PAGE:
Many are justifiably angry at the Democrats for enabling the stupid Republican bedwetting about real live terrorists coming to American maximum security prisons. But the media plays right along with this fearmongering and enables it to a frightening degree.

The front page headline in yesterday's New York Times blared: 1 in 7 Detainees Rejoined Jihad, Pentagon Finds. Disturbing! Although how this would reflect on the Obama Administration and not the one who released all these "jihadists" is an open question.

Problem is, the Times and other outlets have run this story before. And scratching just an inch beneath the surface always reveals there's no actual evidence for the claim. The last time such a report was released, back in January, the Pentagon got caught including among those who had "returned to the fight" former detainees who wrote newspaper editorials criticizing US policy.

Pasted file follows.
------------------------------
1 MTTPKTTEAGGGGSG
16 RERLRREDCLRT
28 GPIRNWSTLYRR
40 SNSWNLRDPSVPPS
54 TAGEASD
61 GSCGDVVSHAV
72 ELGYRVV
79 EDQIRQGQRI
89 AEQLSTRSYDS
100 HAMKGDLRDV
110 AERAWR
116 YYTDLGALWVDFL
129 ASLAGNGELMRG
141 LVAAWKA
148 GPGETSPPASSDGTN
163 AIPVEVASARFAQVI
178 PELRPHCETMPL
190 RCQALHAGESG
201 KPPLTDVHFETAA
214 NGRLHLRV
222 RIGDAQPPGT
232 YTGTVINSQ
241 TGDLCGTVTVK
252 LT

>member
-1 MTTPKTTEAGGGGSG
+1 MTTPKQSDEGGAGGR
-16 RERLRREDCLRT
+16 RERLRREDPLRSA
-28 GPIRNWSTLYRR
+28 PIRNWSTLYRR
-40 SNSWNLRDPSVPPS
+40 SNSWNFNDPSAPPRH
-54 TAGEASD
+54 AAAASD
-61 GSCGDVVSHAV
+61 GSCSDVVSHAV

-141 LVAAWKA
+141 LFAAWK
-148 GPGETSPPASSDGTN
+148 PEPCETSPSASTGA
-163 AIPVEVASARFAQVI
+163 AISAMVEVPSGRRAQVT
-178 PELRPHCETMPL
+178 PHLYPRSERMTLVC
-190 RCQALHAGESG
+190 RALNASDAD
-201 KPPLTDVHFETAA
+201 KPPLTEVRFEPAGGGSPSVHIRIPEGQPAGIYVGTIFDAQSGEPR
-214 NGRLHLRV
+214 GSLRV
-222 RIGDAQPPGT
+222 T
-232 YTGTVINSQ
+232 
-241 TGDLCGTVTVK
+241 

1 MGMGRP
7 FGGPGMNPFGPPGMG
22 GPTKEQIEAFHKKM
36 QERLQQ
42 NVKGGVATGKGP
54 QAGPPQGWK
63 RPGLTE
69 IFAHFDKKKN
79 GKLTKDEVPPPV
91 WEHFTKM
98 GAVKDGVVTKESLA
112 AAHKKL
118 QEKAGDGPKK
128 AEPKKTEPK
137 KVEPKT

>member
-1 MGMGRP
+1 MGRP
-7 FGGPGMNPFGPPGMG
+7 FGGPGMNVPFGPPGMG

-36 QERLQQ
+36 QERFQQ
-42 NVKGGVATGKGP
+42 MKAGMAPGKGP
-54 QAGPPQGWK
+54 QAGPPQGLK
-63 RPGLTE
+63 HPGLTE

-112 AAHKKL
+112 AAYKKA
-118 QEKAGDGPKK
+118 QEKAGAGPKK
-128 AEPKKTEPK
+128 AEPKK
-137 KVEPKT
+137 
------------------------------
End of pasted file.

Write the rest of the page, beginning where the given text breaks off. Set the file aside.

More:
Meanwhile, the writer herself is disavowing the story in an interesting way.

New York Times reporter Elisabeth Bumiller is now casting doubt on the claim in her front page story today, pounced on by the right and quickly picked up on cable, that one in seven detainees released from Guantanamo "returned to terrorism or militant activity."

Appearing on MSNBC today, Bumiller said "there is some debate about whether you should say 'returned' because some of them were perhaps not engaged in terrorism, as we know -- some of them are being held there on vague charges."

Aside from the fact that the Pentagon has no real statistics on this (they don't tag the detainees they release), there's what Bumiller alludes to here, which is that seven years unjustly detained in a confined cell probably makes you at least open to hating the United States, whether you were a "terrorist" beforehand or not.

The Times actually changed their lede in online editions, but of course not in the paper - and cable news ran with their headline yesterday. The Washington bureau chief Dean Baquet has no problem with this: